As has been the case for most of the past week, “the air you can wear” still covers the southern United States.
Passing the area leads to warm, humid air from the Bay moving in for a little preview of summer. Not only did we have difficult days, but the storms that surfaced that afternoon were also numerous. However, as Armando mentioned in his Saturday blog, the pattern is about to change again.
Ridging will remain firmly entrenched in the West. As this ridge further amplifies, bottom forming is preferred to develop in the lower eastern United States.
This resulted in temperatures just slightly below average for the South – but slightly below average under the stronger trough in the Northeast. The biggest change the South will “feel” is the drier air moving in.
First, a short break from the humidity will move when a wind blows through tomorrow. Over the weekend, a stronger front will bring some significantly drier air. Well, at least significantly drier by the end of May.
The first front I mentioned, the one that moves through on Tuesday, will bring the risk of severe weather into the Lower Ohio Valley, the Tennessee Valley and into the Mid-Atlantic.
Ahead of tomorrow’s front, local humidity combined with daytime heating under cloud cover/primarily sunny skies will allow a modest amount of CAPE to build up. By the time the storms reach the TN/OH Valley area in the late afternoon and evening, they will have around 1000 to 2000 J/kg CAPE to power them.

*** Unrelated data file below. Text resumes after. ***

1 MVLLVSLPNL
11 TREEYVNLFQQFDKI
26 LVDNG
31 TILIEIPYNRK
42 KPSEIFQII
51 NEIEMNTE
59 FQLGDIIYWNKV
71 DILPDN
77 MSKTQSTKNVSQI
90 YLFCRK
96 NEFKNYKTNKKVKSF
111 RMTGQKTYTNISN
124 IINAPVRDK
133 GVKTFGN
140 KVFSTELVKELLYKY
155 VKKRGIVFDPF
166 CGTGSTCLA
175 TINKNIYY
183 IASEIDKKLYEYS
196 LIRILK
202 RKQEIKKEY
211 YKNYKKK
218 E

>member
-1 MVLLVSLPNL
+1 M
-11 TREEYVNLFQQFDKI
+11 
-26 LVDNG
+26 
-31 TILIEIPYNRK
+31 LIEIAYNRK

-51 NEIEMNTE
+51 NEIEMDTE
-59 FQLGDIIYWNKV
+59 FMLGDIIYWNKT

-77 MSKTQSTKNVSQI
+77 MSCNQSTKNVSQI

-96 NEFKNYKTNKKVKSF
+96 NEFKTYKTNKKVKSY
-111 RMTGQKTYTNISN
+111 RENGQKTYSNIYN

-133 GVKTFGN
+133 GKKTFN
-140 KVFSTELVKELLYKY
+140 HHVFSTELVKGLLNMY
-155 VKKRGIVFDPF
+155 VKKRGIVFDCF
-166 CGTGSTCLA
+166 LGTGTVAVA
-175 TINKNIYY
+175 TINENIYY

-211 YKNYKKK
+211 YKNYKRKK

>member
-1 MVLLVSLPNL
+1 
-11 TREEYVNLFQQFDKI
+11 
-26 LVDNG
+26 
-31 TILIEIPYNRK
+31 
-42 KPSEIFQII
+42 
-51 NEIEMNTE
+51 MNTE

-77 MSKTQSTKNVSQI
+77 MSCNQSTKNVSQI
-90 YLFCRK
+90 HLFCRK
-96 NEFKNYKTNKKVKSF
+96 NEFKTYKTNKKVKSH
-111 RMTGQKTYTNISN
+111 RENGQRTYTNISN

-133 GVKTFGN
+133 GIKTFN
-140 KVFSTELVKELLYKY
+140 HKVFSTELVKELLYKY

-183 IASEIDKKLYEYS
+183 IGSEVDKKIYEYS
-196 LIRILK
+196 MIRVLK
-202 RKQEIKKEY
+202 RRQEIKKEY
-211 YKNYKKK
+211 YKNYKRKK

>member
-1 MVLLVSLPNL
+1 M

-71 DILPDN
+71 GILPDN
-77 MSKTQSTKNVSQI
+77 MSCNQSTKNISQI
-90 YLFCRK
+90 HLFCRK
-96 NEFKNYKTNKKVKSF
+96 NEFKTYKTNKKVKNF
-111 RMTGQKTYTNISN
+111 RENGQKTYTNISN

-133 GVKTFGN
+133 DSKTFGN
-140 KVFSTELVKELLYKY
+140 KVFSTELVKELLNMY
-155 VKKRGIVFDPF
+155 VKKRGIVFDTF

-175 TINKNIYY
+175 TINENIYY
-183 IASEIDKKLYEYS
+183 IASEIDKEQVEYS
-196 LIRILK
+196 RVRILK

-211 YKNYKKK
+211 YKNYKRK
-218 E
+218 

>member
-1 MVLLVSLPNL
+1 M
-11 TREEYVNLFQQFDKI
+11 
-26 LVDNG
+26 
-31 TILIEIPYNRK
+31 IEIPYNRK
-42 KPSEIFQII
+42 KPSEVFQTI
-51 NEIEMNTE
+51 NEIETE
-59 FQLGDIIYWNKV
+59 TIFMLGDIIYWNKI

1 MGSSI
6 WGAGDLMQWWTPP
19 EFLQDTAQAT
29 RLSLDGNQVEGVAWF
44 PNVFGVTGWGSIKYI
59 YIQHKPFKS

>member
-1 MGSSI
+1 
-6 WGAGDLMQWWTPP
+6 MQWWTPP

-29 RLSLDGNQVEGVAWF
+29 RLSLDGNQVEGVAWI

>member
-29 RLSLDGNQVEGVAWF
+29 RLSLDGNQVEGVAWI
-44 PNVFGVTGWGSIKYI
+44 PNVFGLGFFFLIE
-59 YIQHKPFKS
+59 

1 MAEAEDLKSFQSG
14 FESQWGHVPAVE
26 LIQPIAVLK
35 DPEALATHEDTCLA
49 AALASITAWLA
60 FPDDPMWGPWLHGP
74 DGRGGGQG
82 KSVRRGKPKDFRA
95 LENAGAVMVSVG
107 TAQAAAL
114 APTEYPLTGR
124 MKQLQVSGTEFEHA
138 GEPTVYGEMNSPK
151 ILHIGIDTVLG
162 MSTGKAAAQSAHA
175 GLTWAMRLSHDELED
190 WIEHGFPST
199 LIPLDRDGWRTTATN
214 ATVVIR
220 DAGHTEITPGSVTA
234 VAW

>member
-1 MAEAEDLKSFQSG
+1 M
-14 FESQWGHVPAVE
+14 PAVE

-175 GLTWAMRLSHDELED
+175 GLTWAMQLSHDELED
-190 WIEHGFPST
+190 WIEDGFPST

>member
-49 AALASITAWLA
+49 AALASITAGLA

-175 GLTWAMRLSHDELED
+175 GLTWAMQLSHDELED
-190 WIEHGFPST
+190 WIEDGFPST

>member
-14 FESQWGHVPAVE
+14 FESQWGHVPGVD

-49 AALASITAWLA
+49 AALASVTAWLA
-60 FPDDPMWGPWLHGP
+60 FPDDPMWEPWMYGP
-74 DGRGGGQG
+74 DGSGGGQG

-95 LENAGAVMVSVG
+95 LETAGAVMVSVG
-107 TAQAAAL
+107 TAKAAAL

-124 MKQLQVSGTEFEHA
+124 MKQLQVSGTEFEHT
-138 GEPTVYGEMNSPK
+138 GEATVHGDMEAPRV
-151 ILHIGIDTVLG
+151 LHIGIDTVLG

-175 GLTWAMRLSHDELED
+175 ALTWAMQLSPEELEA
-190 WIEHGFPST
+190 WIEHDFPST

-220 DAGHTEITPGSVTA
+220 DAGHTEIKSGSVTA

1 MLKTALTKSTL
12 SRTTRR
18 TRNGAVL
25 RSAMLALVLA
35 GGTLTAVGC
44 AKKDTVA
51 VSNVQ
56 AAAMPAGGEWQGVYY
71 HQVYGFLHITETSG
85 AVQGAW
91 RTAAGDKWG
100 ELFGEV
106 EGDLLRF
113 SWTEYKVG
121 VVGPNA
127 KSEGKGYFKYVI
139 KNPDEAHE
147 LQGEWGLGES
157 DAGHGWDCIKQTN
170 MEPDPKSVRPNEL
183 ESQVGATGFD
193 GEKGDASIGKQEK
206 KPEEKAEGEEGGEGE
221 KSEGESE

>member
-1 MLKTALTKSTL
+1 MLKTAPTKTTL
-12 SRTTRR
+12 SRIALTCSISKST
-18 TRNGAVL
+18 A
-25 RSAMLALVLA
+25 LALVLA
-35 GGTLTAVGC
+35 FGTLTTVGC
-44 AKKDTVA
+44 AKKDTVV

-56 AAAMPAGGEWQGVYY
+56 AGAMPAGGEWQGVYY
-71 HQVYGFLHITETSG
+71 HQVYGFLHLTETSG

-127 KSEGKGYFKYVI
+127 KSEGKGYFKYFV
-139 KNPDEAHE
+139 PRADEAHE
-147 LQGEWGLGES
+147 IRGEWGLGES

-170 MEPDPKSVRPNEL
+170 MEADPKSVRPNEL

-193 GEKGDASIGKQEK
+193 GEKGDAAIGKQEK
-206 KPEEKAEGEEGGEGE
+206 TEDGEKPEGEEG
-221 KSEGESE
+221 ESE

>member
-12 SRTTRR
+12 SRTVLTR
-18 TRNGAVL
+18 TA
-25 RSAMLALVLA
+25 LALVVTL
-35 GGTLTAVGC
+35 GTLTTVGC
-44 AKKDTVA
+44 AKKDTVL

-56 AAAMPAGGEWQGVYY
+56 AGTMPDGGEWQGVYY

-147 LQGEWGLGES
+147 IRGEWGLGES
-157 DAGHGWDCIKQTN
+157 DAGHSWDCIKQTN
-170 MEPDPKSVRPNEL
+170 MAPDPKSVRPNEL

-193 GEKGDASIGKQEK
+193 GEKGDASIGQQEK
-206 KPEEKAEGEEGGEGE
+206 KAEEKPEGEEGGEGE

Farther east in the Mid-Atlantic, pop-up storms are possible before the mainstream, which won’t pass through the area until overnight.
For hazards, wind damage will be the main threat. Some larger hail is possible. The tornado threat is very low, but not zero – mainly in the Mid-Atlantic.
- As always, there are ways to get an alert if any are issued.
- Make sure your safe space is ready to go. Sometimes stormy winds can close a punch.
- Inform people you know in the area about the possibility of severe weather so they can prepare. Outdoor activities are plentiful at this time of year. Being outside and not preparing to take shelter in the event of a storm is not ideal.
- Don’t forget the risk of lightning strikes from these storms. If you can hear thunder, you may be struck by lightning. Take shelter immediately.
About the author
Meteorologist – ’22 Mississippi State Writer for Weather.us and Weathermodels.com. Focus on weather communication. BoyMom x1, CatMom x5. Twitter: @MegGulledgeWX